Does Tipping Have Racist Origins? This Seasoned Restaurateur Says Yes

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Shake Shack founder Danny Meyer (left)

Most restaurant goers see tipping as a courteous practice to thank waiters for their service. But what many may not know is that the practice of giving your server a few extra bucks is actually rooted in racism.

During a recent interview on food-lovers podcast “The Sporkful with Dan Pashman,” Shake Shack founder and restaurateur Danny Meyer spoke about the racist history of tipping and why he finally decided to ban the practice in his restaurants back in 2015.

“Tipping is actually one of the biggest hoaxes ever pulled on an entire culture,” Meyer said.

He went on to explain that the age-old custom came about after the abolition of slavery, as restaurant owners and the railroad industry, which mainly employed formerly enslaved Black Americans, used abolition as an excuse to make them work for tips rather than paying them actual wages.

“It wasn’t considered slavery because we [the restaurant industry] would ask our customers to pay tips, and therefore, no one could say they were being enslaved,” Meyer explained.

“That’s the history of how it started in this country,” he added. “You don’t see it in Asia. You don’t see it primarily in most European countries. But that’s what it was — and it created a completely false economy.”

The Shake Shack founder also pointed out that tipping is essentially a “multiplier of menu prices.” As menu prices have increased over the past three decades, so have tip amounts, with tip-eligible employees, who usually work the front of restaurants, enjoying an income increase of 300 percent. However, tip-ineligible employees, such as cooks and dishwashers, have seen their incomes increase only 20 percent in the same time period. Meyer said that was ultimately what moved him to eliminate tipping from a number of his restaurants.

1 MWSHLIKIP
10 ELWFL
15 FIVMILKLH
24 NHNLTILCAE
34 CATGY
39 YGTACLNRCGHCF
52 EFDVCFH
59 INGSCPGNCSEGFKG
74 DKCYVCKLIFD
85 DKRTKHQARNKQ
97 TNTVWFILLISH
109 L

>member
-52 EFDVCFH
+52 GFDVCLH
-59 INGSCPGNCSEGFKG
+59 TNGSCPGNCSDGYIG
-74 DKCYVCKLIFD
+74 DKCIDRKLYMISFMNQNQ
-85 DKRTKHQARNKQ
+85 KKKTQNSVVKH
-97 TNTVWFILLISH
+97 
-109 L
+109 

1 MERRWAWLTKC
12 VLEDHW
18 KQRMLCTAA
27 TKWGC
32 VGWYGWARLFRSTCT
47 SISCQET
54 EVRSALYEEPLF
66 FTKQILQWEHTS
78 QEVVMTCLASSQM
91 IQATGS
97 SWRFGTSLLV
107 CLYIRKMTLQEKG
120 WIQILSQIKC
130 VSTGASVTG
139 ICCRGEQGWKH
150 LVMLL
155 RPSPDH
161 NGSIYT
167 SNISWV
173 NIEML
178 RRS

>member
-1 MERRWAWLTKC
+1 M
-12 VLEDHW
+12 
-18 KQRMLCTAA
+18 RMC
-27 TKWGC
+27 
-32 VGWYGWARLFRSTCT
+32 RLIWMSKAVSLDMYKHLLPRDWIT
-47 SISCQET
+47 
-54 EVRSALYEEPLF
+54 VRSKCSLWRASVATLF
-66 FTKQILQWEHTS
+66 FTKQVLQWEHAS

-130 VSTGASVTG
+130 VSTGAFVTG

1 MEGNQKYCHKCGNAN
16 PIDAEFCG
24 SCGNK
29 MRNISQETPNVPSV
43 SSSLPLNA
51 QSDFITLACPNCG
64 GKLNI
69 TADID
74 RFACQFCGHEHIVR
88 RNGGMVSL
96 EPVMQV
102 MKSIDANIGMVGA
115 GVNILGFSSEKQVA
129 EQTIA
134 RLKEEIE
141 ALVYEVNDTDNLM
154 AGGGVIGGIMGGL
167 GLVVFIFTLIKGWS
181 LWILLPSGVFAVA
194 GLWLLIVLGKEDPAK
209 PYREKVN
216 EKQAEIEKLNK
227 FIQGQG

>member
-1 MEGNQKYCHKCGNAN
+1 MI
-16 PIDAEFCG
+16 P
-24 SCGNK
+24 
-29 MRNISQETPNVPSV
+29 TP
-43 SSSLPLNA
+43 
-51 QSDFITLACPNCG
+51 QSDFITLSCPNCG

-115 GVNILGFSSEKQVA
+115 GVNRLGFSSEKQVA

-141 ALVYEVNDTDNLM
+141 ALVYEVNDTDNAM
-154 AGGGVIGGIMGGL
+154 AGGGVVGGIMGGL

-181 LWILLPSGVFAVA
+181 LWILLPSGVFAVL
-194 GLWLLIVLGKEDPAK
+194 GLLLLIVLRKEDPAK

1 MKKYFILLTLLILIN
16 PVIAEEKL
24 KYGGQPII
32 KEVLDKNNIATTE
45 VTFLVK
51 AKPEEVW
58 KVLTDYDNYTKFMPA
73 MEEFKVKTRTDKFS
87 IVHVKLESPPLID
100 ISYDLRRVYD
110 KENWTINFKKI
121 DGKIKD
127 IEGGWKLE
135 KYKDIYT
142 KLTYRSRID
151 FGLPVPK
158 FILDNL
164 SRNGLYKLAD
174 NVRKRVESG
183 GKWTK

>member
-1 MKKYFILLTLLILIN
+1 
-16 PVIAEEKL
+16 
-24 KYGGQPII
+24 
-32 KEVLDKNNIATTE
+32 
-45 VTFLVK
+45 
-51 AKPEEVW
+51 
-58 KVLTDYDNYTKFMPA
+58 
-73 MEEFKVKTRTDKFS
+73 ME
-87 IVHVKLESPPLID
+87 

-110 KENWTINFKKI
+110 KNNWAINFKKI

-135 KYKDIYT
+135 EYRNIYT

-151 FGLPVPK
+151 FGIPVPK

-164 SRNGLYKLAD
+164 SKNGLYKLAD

Podcast host Dan Pashman also highlighted the racial dynamic of many restaurants, noting that as you walk from the front of a restaurant to the back, the complexions of the people tend to get darker. He noted the income disparity between restaurant workers of different races, as well.

“In a tip-based system, studies have shown that nonwhite servers make less than their white peers for equal work,” Pashman said. A similar study published in the scientific journal Sociological Inquiry in 2014, also found that white servers are tipped better than nonwhite servers.

“There’s just nothing good about that,” Meyer said.

So how has the anti-tipping restaurateur managed to succeed after eliminating the common practice from his eateries? Attn: reported that Meyer has since increased menu prices marginally and started paying his employees a higher hourly wage.

“As with anything in life, if you want to make change, you have to make change in that,” Meyer said.

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